CANNES — The Croisette was abuzz last week over helmer Lars von Tier’s declarations of Nazi sympathy and subsequent condemnation by Cannes Festival officials. But Cannes is also about commerce, and that scandal couldn’t overshadow the upbeat news coming from buyers and sellers: after a decade’s gathering gloom, the robust, near-dramatic market vigor of 2011’s Cannes suggested an international film biz that’s finally turning a corner.
“The energy in the marketplace hasn’t been seen in years,” says Focus Features Intl.’s Alison Thompson. “We needed it.”
Much of that energy comes from a healthy appetite for product, especially commercial pics. Other factors in play thatcreated an exciting marketplace include the promise of muscular new territories such as Russia and Latin America, and a plethora of product that sometimes led to bidding wars. While one mart cannot predict a whole industry’s future, the Riviera revival points to a far healthier market-led scenario than the easy-money bonanzas of yesteryears.
Cannes’ trading bravado is doubly remarkable given the international market isn’t really coming back: DVD sales are in general decline and TV deals difficult to snag.
“The current market situation is driven only by product,” says Constantin honcho Martin Moszkowicz.
After a famine, a feeding frenzy’s natural.
“The market’s partly recovered from crisis. Secondly, new product quality is way better, on both big and mid-range movies,” says Lionel Uzan at France’s SND. “With less silly money around, projects simply have to be better, with more attention paid to audiences.”
Echoing Uzan, Summit Intl.’s David Garrett says, “Given the amount of seemingly good high-profile product at Cannes, people were keen to lock down what they can get here.”
By the first weekend, Summit had pretty well sold out Paul W.S. Anderson’s “Pompeii,” and “Tarzan 3D,” both from Germany’s Constantin.
“This is the best market we’ve had in terms of volume of business done in a short period of time,” says Garrett.
Buyers flocked to Lionsgate’s “Great Hope Springs,” Sierra/Parker seller “Ender’s Game,” and “End of Watch,” sold by Exclusive Media.
Also flying off shelves: IM Global’s “The Last Days of an American Crime,” and Sam Worthington and James Wan’s “Spectre.” FilmNation’s untitled Oren Peli project did good biz.
“We’re delighted at the volume and breadth of deals across multiple projects,” says IM Global’s Stuart Ford. “This market reflects the number of strong buyers in all major territories.”
Big business didn’t stop there: Focus Features Intl.’s $100 million-plus “Cloud Atlas” racked up steady sales, lowering its estimated budget to buyers later on in the fest; Exclusive Media’s “Snitch” attracted buyers’ attention, especially after a mid-market Summit U.S. pickup.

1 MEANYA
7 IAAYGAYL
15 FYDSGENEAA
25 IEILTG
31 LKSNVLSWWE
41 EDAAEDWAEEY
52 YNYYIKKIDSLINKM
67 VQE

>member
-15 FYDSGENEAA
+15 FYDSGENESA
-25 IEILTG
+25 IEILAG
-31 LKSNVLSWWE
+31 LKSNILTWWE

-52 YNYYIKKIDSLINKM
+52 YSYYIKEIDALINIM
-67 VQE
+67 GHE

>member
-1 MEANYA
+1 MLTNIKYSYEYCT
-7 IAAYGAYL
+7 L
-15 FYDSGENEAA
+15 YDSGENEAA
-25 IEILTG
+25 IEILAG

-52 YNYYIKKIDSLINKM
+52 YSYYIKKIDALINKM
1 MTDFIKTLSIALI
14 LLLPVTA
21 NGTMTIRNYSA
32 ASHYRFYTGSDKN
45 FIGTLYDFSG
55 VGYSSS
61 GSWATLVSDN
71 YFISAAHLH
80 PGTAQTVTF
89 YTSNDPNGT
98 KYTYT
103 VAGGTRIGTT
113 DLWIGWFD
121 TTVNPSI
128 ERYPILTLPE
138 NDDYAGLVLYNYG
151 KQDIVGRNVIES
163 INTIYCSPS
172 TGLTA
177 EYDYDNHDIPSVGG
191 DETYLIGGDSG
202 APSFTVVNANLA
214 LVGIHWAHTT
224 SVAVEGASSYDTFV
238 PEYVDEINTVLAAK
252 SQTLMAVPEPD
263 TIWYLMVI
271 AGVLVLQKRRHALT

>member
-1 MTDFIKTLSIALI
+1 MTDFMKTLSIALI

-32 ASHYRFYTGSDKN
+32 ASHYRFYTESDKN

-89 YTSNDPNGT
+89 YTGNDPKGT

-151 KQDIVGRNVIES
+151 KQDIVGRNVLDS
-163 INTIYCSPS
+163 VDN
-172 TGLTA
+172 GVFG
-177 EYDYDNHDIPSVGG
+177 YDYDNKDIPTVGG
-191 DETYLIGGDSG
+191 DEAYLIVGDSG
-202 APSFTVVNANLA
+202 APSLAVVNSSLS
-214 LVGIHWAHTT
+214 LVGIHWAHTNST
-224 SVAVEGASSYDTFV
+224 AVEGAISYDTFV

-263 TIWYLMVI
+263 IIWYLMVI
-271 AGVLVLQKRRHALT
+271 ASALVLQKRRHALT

There’s also a new sense of confidence.
Entertainment One outbid rivals for various titles, including Summit’s “Pompeii,” while Alliance/Momentum, mirroring the activity of the Weinstein Co., threw some serious money down for bigger pics.
Inferno virtually sold out “The Host” by May 15 after intense major-territory bidding wars. It was a good market for the outfit. President of international sales Kimberly Fox says Inferno left the market with the vast majority of territories sold on its films.
Emerging markets also boosted confidence. Russia’s Paradise/MGN alone picked up “Pompeii,” “Tarzan 3D,” “Switch,” “Ender’s Game,” plus four Focus titles.
Latin America used to rep around 5% of a pic’s budget. Now sales agents are asking for 8% or even 10%, says one Latin American distributor.
Newer market trends gathered force as well, with genre titles, such as SND’s “Livid” and “The Incident,” Spain’s “Inertia,” making a splash.
“If relatively original in concept, with high production levels, genre films work well,” says Gonzalo Sagardia at Spain’s Vertice Sales.
Indeed, L.A.-based Arclight fully financed “Tell,” with Brendan Fraser, out of pre-sales, undercoring market demand for family-skewed adventure, per Arclight honcho Gary Hamilton.
Behind new product and enlarged appetite, however, longer-term factors are at play.
Hollywood’s studios have largely given up on making mid-budget films, yet around the world, deep-pocketed indie distribs still need tentpoles or star-studded medium-budget movies to compete for key playdates and drive TV deals.
With the majors out of the game, a new breed of heavy-hitters is stepping into the breach, some producing quasi-studio films, many with large ambitions.
With close to 80% of StudioCanal’s titles now mainstream, English-language films, “we’ve had steady growth, selling ever-stronger titles and doing ever-bigger deals,” says StudioCanal’s Harold Van Lier about the past couple of years.
Another bright factor in the market revival is the re-entry of two particularly troubled markets — piracy-whammed Spain and local production-focused Japan — in the pre-buy game, Van Lier adds.
Indie production still labors under large pressures.
“It’s still important to bring budgets in at a range that’s affordable, says Exclusive Media topper Alex Walton. “That’s important to TV buyers too.”
For pure-play arthouse, “The new trend is that art films with strong assets — cast, director, big fest selection — can sell,” says Frederic Corvez, at France’s Urban Distribution Intl. “But life’s very hard for small films from first-time directors.”
Just how long the boom will last is another question, but for now, why ask?
Nick Holdsworth and Emiliano de Pablos contributed to this report.